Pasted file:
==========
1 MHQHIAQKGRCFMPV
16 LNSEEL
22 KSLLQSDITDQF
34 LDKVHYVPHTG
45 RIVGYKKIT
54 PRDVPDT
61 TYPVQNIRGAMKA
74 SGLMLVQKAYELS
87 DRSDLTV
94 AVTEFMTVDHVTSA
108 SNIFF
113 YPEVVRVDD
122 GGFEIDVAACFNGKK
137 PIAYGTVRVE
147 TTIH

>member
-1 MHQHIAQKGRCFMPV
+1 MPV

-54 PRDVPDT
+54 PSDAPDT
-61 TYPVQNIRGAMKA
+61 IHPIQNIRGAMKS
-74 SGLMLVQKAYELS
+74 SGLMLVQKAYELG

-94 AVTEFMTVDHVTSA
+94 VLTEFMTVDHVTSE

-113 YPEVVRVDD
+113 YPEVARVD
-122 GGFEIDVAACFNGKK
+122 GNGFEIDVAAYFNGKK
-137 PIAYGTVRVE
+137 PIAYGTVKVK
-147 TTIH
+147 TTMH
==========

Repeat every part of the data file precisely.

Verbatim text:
1 MHQHIAQKGRCFMPV
16 LNSEEL
22 KSLLQSDITDQF
34 LDKVHYVPHTG
45 RIVGYKKIT
54 PRDVPDT
61 TYPVQNIRGAMKA
74 SGLMLVQKAYELS
87 DRSDLTV
94 AVTEFMTVDHVTSA
108 SNIFF
113 YPEVVRVDD
122 GGFEIDVAACFNGKK
137 PIAYGTVRVE
147 TTIH

>member
-1 MHQHIAQKGRCFMPV
+1 MPV

-54 PRDVPDT
+54 PSDAPDT
-61 TYPVQNIRGAMKA
+61 IHPIQNIRGAMKS
-74 SGLMLVQKAYELS
+74 SGLMLVQKAYELG

-94 AVTEFMTVDHVTSA
+94 VLTEFMTVDHVTSE

-113 YPEVVRVDD
+113 YPEVARVD
-122 GGFEIDVAACFNGKK
+122 GNGFEIDVAAYFNGKK
-137 PIAYGTVRVE
+137 PIAYGTVKVK
-147 TTIH
+147 TTMH